A definitive test for durability is urgently needed so that we can return to full specification by required properties. A great deal of work is being done on this: RCP used in USA and elsewhere VPV Mark Alexander at Capetown Uni. South Africa James Aldred’s 260page PhD thesis Accepting such a criterion would allow the producer to determine which replacement material and/or admixture provides the best value in his area And to have long term test data available to support his choice
Current specifications limit the amount of magnesium in cement (due to delayed expansion tendency). But several years ago, Harrison in Australia has shown that a large proportion of magnesia (magnesium oxide) gives a substantial improvement in durability and other properties by supplementing Portlandite with Brucite (Mg(OH) 2 ) in otherwise normal concrete, while reducing CO2 generation in production and continuing to absorb it after placing. Imperial College UK have started working on “Novacem”, entirely replacing Portland Cement with magnesia (Imperial have just received extensive funding, unfortunately Harrison has not, and substantial capital is needed to progress to initial commercial production)
Supplies of suitable natural sand are becoming depleted - or made inaccessible by expanding housing suburbs Nearly every Quarry is surrounded by discarded mountains or filled pits of “dust”. It was assumed that such material will affect workability and increase water, and therefore cement, requirement to such an extent as to have a negative value.
“It ain’t necessarily so” if produced by suitable crushers (especially a recent Japanese development), crusher fines can have “equidimensional” shape, rounded edges, and almost any desired grading. So suitable crusher fines can be used as the sole fine aggregate And coarser crusher fines can be used in conjunction with an excessively fine sand And finer crusher fines with an excessively coarse sand The very “microfines” (<300 micron), if suitably produced, can have very beneficial results, especially if of limestone.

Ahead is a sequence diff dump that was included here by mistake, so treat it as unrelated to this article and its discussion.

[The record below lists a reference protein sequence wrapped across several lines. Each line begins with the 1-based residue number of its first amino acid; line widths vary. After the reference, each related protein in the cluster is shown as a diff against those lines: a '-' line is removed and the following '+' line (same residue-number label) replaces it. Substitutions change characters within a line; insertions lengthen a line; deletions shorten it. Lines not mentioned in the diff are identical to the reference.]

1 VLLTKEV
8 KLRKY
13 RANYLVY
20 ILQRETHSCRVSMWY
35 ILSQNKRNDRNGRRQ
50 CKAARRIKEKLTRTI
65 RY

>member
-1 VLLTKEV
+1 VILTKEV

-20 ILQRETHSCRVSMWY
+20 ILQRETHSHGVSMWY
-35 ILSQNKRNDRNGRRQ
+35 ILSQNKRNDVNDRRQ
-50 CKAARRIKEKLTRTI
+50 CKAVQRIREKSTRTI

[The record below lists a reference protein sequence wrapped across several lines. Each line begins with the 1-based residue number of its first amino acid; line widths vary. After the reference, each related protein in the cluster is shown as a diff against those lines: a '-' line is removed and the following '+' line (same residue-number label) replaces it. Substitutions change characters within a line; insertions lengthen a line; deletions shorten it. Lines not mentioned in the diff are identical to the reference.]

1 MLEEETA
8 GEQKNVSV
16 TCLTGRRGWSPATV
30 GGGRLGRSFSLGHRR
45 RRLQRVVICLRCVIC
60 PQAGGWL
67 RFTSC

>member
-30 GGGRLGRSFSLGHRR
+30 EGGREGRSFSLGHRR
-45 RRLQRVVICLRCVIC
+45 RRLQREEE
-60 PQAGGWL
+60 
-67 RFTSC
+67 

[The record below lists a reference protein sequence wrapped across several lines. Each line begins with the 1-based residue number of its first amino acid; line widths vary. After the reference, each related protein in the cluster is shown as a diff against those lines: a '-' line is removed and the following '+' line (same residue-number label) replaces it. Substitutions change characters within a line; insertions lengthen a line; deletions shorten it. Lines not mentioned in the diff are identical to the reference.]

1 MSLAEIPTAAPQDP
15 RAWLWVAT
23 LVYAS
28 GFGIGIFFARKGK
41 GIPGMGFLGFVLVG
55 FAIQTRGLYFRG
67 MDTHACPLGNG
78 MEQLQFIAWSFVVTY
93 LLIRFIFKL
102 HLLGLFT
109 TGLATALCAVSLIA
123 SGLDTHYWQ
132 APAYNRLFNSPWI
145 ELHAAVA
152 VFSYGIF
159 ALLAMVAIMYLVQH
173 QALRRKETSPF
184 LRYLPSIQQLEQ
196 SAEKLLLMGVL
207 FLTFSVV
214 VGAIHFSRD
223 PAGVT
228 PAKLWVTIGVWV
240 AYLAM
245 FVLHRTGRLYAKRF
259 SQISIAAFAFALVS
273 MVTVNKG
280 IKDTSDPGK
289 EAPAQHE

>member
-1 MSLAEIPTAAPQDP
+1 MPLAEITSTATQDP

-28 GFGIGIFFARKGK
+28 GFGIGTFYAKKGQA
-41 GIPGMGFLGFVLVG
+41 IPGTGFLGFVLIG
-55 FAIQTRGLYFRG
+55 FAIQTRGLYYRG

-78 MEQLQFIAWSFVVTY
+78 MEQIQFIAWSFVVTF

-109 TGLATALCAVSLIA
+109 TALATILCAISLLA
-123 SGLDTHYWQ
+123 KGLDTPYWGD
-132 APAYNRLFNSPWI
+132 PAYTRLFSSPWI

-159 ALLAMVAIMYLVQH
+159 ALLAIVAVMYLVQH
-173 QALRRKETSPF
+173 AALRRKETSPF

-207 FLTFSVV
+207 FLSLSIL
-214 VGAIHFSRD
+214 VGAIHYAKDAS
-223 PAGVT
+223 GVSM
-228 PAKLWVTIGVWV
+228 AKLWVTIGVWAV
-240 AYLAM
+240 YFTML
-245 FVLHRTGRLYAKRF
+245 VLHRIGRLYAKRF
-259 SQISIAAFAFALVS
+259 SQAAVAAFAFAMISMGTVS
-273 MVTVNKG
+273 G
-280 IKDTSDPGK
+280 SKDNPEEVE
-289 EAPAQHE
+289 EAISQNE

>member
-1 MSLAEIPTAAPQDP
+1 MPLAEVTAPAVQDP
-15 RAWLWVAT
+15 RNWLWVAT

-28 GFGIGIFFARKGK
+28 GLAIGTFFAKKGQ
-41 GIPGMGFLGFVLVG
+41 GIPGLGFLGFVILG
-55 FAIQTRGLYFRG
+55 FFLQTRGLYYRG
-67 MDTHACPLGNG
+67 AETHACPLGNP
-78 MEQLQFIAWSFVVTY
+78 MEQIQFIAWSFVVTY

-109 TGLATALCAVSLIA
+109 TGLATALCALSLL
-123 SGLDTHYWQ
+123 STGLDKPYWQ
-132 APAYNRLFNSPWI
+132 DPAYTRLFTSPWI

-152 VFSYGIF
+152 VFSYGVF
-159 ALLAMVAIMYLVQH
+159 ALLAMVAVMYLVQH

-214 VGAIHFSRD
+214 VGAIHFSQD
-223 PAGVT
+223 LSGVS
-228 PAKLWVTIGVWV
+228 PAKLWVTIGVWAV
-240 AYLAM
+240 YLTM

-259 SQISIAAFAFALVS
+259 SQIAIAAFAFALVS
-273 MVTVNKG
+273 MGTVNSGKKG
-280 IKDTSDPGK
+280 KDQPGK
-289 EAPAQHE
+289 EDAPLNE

Obviously better mix design can save cement, improve durability and economy, and use available and local, rather than scarce and imported, resources. For more than 30 years I have been designing cost competitive mixes, overseas and “over the telephone”, with no trial mixes and no more information than a sand grading and verbal description of coarse aggregate. The likelihood that such a procedure would still yield an optimum mix, capable of competing with a higher tech assessment and investigation, is perhaps now remote. Mix design must now consider ALL available materials and “grading” applies to material finer than cement as well as to sand and coarse aggregate,
Skilled site labour is in shorter supply and more expensive than ever - and likely to continue to be even more so Surface finish requirements are becoming more demanding and may require self-compacting concrete in special formwork Such concrete can be obtained by oversanded and over-cemented ordinary concrete heavily dosed with admixture It takes a lot more skill to use suitable fines to give the required cohesion without excessive cost.